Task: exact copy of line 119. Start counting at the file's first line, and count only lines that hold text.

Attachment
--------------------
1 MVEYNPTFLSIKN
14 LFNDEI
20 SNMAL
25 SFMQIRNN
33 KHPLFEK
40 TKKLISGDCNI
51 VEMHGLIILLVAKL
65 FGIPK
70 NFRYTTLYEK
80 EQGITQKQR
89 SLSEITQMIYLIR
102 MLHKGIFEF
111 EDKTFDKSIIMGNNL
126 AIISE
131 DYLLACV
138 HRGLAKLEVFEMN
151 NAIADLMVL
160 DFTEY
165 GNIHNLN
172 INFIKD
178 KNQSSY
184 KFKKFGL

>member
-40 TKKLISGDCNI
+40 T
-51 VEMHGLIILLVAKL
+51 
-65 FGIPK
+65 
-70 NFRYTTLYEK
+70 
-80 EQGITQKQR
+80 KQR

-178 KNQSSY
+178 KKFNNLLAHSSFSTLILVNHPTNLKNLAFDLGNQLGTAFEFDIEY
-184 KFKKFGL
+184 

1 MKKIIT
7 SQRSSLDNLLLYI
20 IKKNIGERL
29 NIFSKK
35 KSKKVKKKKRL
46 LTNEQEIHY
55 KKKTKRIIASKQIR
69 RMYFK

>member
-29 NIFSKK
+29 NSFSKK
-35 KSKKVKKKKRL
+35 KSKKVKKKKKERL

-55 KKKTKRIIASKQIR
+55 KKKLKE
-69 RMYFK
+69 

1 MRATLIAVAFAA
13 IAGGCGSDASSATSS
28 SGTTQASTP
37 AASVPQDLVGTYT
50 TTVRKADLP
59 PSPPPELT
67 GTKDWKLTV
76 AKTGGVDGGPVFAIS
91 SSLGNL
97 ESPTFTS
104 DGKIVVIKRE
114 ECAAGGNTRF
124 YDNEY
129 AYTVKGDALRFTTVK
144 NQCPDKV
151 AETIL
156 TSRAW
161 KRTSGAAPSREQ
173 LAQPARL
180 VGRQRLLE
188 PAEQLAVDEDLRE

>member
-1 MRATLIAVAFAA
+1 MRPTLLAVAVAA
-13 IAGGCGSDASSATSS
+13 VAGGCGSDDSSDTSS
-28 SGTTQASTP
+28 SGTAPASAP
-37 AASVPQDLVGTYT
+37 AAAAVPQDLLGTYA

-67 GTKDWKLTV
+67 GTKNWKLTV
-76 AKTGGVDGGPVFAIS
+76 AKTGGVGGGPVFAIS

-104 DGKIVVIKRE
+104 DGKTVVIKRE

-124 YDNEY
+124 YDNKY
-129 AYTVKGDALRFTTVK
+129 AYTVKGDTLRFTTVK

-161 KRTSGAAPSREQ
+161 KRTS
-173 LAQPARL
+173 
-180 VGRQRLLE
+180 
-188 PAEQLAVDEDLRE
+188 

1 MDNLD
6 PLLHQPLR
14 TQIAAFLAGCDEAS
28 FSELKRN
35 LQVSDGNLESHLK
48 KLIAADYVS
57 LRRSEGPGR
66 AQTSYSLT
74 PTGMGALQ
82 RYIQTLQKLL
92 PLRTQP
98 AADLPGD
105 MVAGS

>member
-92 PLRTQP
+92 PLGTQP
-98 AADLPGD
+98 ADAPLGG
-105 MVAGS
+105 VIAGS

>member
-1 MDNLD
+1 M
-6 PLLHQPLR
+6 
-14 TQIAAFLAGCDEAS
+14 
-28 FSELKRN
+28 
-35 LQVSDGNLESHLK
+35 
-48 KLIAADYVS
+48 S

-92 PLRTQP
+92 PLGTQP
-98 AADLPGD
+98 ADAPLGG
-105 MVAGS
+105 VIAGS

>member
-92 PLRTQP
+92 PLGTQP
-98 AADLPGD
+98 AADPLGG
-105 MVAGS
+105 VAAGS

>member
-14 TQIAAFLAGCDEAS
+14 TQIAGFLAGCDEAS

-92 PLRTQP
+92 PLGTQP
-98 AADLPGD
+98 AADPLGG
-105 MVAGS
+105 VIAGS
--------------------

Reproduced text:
-98 AADLPGD